Wednesday, February 17, 2010
In my line of work, I hear a lot about life’s imperfections as told by those who live them and somehow have found their way to my doorstep. In fact, it is because of some of these imperfections that they seek my service. Yesterday I heard about yet another bleak diagnosis that shouldn’t have been and as used to it as I get, it still sits uncomfortably with me. Why do life’s imperfections still surprise us or worse yet, defeat us?
I have to think back to when we bought into this belief that life has to be perfect. As a little girl for me it started in the fairy tales of the princess and the prince who are reunited despite the plots and plans of evil doers and/or destiny in their stories and always live happily ever after. In my own personal story, the desire to live an empowered life and have a better quality of life than the girls I grew up with pushed me to seek the perfect life. It was partly youth, partly conviction, partly the belief in the stories, and partly a sense of responsibility that I owed it to those who couldn’t, that seduced me into believing that the perfect life was out there for me to seek and own.
Back then, I was thirsty for perfection. Today, I know better. I see people in their 30s or well into their 40s who are suffering because of this belief that they must be doing something wrong if they are not married to their soul mate, have 2.3 perfect kids, a perfect house, a perfect career, a perfectly toned body, and perfect friends who live similar lives. The economic downfall is placing all kinds of pressures and the imperfections are oozing from the cracks of their misperceptions and they are either angry or depressed. It is as if a promise has been broken. Some feel it when they are diagnosed with cancer, some when they lose their jobs, or marriages, and some when something “bad” happens to their loved ones. No matter how it shows up, it can be described as a sense of disillusionment with how they believed things would turn out.
As a life coach, I think that my profession may have contributed to this illusion. Some coaches claim to help people live a better life, but I am of the belief that the client is already living the life they have chosen. The main issue is taking responsibility and accepting their own disillusions. No matter how many goals they set, it won’t take away their fears of illness, or failure. The source of the problem is not underachieving humans who don’t know how to organize themselves. The source of the problem lies in the belief that because they have been an over achiever in all areas of their life, they should have it better than this.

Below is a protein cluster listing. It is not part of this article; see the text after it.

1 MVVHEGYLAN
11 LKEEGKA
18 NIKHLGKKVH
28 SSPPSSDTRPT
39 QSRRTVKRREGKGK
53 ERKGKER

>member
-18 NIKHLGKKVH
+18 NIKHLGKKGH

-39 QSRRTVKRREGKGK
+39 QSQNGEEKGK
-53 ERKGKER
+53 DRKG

Philip Simmons (1) writes in his beautiful essay, In Praise of the Imperfect Life: “It was the ant that returned me to the world, that called me to another way of worship, the way of all things ordinary and small, the way of all that is imperfect, the way of stubbornness and error, the way of all that is transitory and comes to grief.” Somehow in the process of growing up, we forgot that we are humans living mortal lives in fragile bodies. We were inspired to become super human. No one told us the cost of that.
Today, when someone tells me, “I just want peace”, I have to ask them, “what are you willing to let go of?”. I am not sure they quite understand the depth of what they might have to give up or allow. Peace does not come at our command. It is always there invisible to us because we are too busy and/or anesthetized in our pursuit of the perfect life. Once again, as Philip Simmons has said: “The imperfect is our paradise. Let us pray, then, that we do not shun the struggle. May we attend with mindfulness, generosity, and compassion to all that is broken in our lives. May we live fully in each flawed and too human moment, and thereby gain the victory.”
(1) Learning To Fall: The Blessings of an Imperfect Life. Philip Simmons. Bantam Books, 2002.